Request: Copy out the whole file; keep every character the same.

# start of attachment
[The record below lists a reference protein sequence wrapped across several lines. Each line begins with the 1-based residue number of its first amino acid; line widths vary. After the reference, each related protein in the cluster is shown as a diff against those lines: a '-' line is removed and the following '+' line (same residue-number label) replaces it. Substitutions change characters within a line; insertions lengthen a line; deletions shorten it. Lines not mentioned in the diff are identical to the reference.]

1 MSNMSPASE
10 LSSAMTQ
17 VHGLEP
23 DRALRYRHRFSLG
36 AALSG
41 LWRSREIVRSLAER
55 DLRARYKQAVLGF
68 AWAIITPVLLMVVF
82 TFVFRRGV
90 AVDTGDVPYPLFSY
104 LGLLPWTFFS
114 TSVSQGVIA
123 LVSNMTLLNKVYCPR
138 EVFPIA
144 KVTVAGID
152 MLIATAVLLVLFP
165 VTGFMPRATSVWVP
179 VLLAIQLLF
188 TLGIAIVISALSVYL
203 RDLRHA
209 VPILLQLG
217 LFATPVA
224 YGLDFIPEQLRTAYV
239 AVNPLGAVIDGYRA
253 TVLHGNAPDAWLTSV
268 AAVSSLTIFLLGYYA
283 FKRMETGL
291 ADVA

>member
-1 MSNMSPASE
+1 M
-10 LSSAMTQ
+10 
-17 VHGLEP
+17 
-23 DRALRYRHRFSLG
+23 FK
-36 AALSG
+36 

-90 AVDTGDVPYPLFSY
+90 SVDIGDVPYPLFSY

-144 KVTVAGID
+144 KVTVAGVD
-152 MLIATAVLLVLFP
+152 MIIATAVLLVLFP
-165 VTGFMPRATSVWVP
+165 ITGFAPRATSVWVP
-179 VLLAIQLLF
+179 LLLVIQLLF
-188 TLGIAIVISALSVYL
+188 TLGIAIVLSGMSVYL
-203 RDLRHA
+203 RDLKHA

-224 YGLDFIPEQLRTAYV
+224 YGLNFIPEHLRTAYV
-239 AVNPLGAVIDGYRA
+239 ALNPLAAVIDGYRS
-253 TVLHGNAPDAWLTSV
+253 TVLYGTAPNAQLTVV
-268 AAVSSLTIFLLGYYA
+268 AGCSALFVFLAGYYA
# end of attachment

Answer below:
[The record below lists a reference protein sequence wrapped across several lines. Each line begins with the 1-based residue number of its first amino acid; line widths vary. After the reference, each related protein in the cluster is shown as a diff against those lines: a '-' line is removed and the following '+' line (same residue-number label) replaces it. Substitutions change characters within a line; insertions lengthen a line; deletions shorten it. Lines not mentioned in the diff are identical to the reference.]

1 MSNMSPASE
10 LSSAMTQ
17 VHGLEP
23 DRALRYRHRFSLG
36 AALSG
41 LWRSREIVRSLAER
55 DLRARYKQAVLGF
68 AWAIITPVLLMVVF
82 TFVFRRGV
90 AVDTGDVPYPLFSY
104 LGLLPWTFFS
114 TSVSQGVIA
123 LVSNMTLLNKVYCPR
138 EVFPIA
144 KVTVAGID
152 MLIATAVLLVLFP
165 VTGFMPRATSVWVP
179 VLLAIQLLF
188 TLGIAIVISALSVYL
203 RDLRHA
209 VPILLQLG
217 LFATPVA
224 YGLDFIPEQLRTAYV
239 AVNPLGAVIDGYRA
253 TVLHGNAPDAWLTSV
268 AAVSSLTIFLLGYYA
283 FKRMETGL
291 ADVA

>member
-1 MSNMSPASE
+1 M
-10 LSSAMTQ
+10 
-17 VHGLEP
+17 
-23 DRALRYRHRFSLG
+23 FK
-36 AALSG
+36 

-90 AVDTGDVPYPLFSY
+90 SVDIGDVPYPLFSY

-144 KVTVAGID
+144 KVTVAGVD
-152 MLIATAVLLVLFP
+152 MIIATAVLLVLFP
-165 VTGFMPRATSVWVP
+165 ITGFAPRATSVWVP
-179 VLLAIQLLF
+179 LLLVIQLLF
-188 TLGIAIVISALSVYL
+188 TLGIAIVLSGMSVYL
-203 RDLRHA
+203 RDLKHA

-224 YGLDFIPEQLRTAYV
+224 YGLNFIPEHLRTAYV
-239 AVNPLGAVIDGYRA
+239 ALNPLAAVIDGYRS
-253 TVLHGNAPDAWLTSV
+253 TVLYGTAPNAQLTVV
-268 AAVSSLTIFLLGYYA
+268 AGCSALFVFLAGYYA